Note that if you pick (2), you still have to abide by copyright, etc., so I'm *not* saying that not using the code gives you an unlimited license to copy and redistribute in the case of proprietary code (only being pedantic in making the distinction because someone else will be a nazi :-)

Re:Freedom (2, Insightful)

flimflammer (956759) | about 4 years ago | (#33406184)

The GPL doesn't force you to do anything. You're entirely free to not use the code. If you use it, that is your choice, freely made (nobody's going to believe the Underpants Gnomes team up with the GNAA to install firefox on your pc).

That is a ridiculous notion. What you're essentially saying is the GPL does not impose any restrictions on you because you agreed to use the code and therefore accepted the restrictions. See the problem with that statement? The choice not to use the code in the first place does not mean there are no restrictions if you use it. It just means you have to abide by the restrictions when you do.

The GPL restrictive. If I use GPL code then I am forced to share my modifications with the world. I may not want to, but I have to. It also dictates what I can and can't include with my code because something I may have a license to use, those who try to use my code may not. That sounds an awful lot like restrictions to me.

As a preference I prefer to release my code under BSD because I support my code being truly free for everyone. I want anyone who wishes to use my code to be allowed to without compromising their own goals, even if that goal is financial in nature.

Re:Freedom (1)

nadaou (535365) | about 4 years ago | (#33406054)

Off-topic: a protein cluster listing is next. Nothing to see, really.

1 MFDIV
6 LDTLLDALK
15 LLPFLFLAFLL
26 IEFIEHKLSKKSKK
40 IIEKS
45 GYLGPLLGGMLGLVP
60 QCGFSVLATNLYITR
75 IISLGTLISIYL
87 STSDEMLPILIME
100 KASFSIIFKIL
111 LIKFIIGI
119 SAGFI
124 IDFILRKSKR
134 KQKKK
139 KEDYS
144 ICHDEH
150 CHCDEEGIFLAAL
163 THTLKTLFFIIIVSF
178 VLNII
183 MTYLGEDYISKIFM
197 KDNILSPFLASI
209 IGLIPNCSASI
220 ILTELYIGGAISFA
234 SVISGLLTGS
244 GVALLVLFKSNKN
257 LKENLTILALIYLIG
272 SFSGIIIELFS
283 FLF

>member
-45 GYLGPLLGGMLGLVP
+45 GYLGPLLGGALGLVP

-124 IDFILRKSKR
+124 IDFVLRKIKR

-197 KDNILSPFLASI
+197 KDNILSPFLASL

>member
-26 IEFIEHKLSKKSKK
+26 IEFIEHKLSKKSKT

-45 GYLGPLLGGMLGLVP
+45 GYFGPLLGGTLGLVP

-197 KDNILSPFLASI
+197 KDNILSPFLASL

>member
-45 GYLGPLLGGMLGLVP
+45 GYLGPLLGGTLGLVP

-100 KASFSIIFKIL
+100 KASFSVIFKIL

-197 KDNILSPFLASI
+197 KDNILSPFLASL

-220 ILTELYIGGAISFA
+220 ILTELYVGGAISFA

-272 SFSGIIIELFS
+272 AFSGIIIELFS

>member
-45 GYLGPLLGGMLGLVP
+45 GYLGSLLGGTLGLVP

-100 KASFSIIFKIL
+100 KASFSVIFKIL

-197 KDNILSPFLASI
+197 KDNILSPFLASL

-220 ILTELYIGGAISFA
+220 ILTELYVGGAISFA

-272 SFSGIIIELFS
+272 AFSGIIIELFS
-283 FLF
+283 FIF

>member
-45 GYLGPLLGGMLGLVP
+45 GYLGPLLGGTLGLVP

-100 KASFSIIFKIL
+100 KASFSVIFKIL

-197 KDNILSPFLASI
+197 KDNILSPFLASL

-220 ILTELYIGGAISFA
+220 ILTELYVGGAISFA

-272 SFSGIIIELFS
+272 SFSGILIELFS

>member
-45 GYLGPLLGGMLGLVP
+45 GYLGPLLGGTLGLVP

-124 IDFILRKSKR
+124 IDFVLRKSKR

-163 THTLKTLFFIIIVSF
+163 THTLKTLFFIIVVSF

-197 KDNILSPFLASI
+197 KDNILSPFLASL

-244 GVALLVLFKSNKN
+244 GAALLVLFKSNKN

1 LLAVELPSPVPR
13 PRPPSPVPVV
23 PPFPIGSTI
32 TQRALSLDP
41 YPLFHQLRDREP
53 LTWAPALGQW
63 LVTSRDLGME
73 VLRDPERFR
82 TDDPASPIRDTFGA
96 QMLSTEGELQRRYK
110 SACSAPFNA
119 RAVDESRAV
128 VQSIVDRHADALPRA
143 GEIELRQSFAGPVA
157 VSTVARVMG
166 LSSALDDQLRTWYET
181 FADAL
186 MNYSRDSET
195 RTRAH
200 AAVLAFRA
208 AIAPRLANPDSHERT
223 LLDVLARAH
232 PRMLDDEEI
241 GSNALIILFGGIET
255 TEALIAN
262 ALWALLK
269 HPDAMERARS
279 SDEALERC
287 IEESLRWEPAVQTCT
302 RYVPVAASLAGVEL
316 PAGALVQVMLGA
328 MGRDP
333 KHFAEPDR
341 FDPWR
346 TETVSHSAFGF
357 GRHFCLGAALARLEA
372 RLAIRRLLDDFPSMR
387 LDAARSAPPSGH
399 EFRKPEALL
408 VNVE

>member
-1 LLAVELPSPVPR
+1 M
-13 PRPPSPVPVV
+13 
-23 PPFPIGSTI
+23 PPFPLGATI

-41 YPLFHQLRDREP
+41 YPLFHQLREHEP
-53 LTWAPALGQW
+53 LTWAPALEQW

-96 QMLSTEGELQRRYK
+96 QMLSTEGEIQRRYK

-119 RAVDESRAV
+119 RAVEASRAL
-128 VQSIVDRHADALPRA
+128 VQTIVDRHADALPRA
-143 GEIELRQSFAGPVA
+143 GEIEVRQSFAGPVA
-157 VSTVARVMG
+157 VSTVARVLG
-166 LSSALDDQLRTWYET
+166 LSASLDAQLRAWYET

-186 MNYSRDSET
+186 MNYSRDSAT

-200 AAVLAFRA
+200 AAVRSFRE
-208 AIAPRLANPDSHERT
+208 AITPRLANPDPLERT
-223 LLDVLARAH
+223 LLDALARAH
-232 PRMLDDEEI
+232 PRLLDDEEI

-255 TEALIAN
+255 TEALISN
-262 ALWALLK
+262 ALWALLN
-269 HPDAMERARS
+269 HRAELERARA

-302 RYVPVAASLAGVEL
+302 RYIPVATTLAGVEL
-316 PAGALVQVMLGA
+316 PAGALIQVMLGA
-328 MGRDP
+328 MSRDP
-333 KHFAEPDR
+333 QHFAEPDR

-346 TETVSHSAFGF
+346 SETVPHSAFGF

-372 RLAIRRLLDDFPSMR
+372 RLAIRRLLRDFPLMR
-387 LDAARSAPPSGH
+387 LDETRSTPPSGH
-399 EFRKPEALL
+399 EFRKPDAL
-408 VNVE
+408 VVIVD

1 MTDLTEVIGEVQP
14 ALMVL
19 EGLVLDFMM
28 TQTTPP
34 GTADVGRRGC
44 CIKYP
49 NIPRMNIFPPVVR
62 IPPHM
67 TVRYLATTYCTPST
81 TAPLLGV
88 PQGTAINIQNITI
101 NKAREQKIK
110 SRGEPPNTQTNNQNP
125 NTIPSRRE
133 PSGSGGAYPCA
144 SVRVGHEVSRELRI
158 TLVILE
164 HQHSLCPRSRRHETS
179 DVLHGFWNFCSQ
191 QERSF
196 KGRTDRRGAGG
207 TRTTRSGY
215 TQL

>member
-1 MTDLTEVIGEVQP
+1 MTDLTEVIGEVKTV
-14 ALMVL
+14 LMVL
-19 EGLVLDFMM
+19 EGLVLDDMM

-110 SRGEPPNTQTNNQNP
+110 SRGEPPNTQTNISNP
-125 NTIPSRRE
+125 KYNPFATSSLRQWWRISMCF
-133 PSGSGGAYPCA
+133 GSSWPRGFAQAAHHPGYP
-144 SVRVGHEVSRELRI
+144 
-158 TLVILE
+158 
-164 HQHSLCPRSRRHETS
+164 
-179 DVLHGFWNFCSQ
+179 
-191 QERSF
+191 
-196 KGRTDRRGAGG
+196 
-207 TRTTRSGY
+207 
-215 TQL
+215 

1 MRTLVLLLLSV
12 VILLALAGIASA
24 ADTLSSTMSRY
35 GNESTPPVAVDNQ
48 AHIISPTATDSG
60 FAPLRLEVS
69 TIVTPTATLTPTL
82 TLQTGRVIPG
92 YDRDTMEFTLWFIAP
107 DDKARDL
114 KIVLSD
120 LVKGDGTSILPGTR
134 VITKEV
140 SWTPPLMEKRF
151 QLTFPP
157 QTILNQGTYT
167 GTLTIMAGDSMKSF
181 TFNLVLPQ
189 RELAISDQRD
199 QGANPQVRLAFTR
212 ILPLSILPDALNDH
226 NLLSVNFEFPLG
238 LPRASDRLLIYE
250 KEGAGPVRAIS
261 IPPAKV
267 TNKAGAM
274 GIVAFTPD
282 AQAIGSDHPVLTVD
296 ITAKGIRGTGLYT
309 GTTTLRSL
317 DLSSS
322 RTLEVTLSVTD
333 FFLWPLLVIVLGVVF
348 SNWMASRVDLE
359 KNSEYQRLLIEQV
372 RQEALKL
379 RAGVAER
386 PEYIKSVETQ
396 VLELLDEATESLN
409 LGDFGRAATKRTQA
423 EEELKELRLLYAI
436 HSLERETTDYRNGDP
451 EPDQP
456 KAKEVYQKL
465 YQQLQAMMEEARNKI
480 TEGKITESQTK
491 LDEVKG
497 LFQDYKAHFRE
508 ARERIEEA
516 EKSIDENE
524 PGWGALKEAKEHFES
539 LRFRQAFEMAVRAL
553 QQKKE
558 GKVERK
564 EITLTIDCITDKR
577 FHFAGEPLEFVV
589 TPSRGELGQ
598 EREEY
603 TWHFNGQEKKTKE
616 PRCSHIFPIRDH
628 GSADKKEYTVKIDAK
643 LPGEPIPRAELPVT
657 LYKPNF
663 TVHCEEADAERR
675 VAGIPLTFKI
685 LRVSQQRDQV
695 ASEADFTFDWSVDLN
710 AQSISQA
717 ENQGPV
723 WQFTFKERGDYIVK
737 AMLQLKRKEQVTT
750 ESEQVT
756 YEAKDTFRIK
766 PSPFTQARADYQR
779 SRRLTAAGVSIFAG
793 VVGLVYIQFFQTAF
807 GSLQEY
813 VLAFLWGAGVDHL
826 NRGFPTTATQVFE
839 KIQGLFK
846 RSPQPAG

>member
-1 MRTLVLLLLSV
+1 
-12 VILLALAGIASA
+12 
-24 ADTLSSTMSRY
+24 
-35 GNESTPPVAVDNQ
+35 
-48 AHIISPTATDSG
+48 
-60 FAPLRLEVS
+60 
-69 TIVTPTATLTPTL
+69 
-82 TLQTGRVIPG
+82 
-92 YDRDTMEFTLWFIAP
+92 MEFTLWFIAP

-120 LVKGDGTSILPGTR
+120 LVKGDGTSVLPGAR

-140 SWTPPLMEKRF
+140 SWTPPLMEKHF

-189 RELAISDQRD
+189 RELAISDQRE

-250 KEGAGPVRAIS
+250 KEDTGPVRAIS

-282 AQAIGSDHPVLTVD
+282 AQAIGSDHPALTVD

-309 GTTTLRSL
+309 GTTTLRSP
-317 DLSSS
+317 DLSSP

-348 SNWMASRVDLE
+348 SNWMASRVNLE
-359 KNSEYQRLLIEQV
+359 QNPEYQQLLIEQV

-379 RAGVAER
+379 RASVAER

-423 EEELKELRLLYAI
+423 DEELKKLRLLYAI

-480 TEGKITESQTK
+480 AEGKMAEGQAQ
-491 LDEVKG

you don't want to be bound by the terms of the gpl? fine, then don't use my copyrighted code in your product -- write your own. you want to use my copyrighted code in your project? fine, but here are my terms, in plain english.

if you were dumb enough to distribute my code without reading the short and in plain english license document which came with it, well that's really your own fault. don't get mad at me or my license, it is not like it is subtly designed to trick you into turning over your code, it's out there in plain sight.

you have the freedom to make your own choices; I have mine. Your version of 100% freedom is total anarchy, read some Rousseau [wikipedia.org] (avail now from the Gutenberg project for a low low price of nothing!).

Re:Freedom (1)

flimflammer (956759) | about 4 years ago | (#33406230)

That's completely beside the point. The discussion was over the fact that the GPL is a restrictive license, not someone being dumb enough to use GPL code without following the license. You're really just reaffirming that point.

Re:Freedom (1, Flamebait)

anon mouse-cow-aard (443646) | about 4 years ago | (#33405956)

The purpose of BSD is to get code out there and perhaps make a reputation for the developer. The freedom afforded is ephemeral since BSD gives others freedom to make code closed and provide no freedom to downstream users. with BSD license, the freedom extends to only a depth of 1. Any downstream developers have the ability to close the source and license only binaries downstream, end of freedoms.

GPL tries very hard to ensure that downstream users enjoy the same freedom as those who obtain the code directly. so the freedeom is self-replicating and goes on to those who receive code through intermediaries. There is an accrual of codes with inheritence that is inherent. Far more people have far more freedom when a GPL license is used.

An important effect of this is that anyone who works on GPL code tends to make it available, and it has the potential to make it back into the mainstream. The mainsteam can therefore integrate and grow stronger, and accumulate improvements, where in BSD the tendency is to fragment forever. There is no incentive to contribute back to the main stream. Hence the diaspora of bsd's in contrast with the relative unity of GPL licensed software.